I'm realizing today how important the words I use are when relating to my situation. For example, there is a massive difference in the following two phrases:
"I want to divorce my husband."
"I want to divorce AJ."
The former detaches emotions from the situation and describes an action. The latter reminds me the weight involved in the process of leaving the person I have come to know painfully well. It reminds me, pointedly, that he is a person, and a part of my life, that I will be cutting off if I file.
"I want a divorce."
"I want to leave him."
Wanting a divorce is like wanting an apple. It's a thing. Separate from our relationship. Just a thing you ask someone for and they give it to you, easy peasy. Maybe that apple has a cost, like half your communal assets, but look at the second statement. Now that cost is your partner. Now that price is years of work on a relationship, and all the heartbreak that came with it.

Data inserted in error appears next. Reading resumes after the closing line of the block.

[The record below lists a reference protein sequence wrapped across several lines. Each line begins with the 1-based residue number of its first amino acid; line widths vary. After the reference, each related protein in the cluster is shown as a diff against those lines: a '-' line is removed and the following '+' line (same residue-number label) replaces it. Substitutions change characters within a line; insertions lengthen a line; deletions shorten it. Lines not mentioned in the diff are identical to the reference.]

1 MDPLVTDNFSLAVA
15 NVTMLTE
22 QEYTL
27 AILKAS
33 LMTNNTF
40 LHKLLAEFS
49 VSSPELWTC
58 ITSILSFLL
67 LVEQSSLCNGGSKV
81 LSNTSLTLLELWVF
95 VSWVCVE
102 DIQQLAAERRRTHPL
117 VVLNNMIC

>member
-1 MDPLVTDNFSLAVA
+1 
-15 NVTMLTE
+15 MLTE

Now, with the second statements, you are questioning - is this really what I want? Am I throwing something out that still has value? Is he right, and I'm just too sensitive? Do I want to be a victim? Was I ever really a victim?
Or at least, that's what I get out of it.
Now let's take a look at these:
"It hurts so much when you dismiss me."
"You just have a persecution complex."
"I think you should be talking to somebody about your depression."
"You should talk."
Maybe it wouldn't be so bad to leave someone who is so positive I've caused all his problems, sapped him of his life, and acted totally bonkers for years and years. Maybe he'd be thrilled to have me out of his field of vision.
Maybe he just needs me around to feel justified and better than.
Maybe I'm playing into his game by questioning if the good times are really not worth salvaging the marriage. Maybe, by sitting here and thinking, am I nuts, I'm perpetuating that cycle of low self worth.
Maybe what I should REALLY be thinking is,
"How do I do right by me?"
For the first time in my entire life.